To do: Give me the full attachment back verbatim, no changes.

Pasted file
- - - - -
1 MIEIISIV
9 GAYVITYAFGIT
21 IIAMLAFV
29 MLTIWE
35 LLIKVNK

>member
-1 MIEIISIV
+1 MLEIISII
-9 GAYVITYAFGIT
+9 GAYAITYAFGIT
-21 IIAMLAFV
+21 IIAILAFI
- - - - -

1 MIEIISIV
9 GAYVITYAFGIT
21 IIAMLAFV
29 MLTIWE
35 LLIKVNK

>member
-1 MIEIISIV
+1 MLEIISII
-9 GAYVITYAFGIT
+9 GAYAITYAFGIT
-21 IIAMLAFV
+21 IIAILAFI